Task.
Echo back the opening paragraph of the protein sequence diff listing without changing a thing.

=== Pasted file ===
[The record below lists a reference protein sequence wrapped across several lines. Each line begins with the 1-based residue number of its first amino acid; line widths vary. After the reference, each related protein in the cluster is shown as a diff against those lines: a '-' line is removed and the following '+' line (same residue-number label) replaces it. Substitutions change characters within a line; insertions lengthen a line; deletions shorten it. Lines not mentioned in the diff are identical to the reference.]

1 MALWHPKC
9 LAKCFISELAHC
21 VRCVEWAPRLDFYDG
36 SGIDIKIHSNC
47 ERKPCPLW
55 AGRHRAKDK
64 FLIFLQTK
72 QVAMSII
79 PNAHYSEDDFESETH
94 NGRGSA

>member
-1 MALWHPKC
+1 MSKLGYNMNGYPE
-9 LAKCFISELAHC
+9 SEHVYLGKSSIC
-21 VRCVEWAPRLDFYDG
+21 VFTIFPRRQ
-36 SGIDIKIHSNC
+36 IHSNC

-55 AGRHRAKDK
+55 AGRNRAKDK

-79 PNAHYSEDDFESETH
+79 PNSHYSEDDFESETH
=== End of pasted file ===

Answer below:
[The record below lists a reference protein sequence wrapped across several lines. Each line begins with the 1-based residue number of its first amino acid; line widths vary. After the reference, each related protein in the cluster is shown as a diff against those lines: a '-' line is removed and the following '+' line (same residue-number label) replaces it. Substitutions change characters within a line; insertions lengthen a line; deletions shorten it. Lines not mentioned in the diff are identical to the reference.]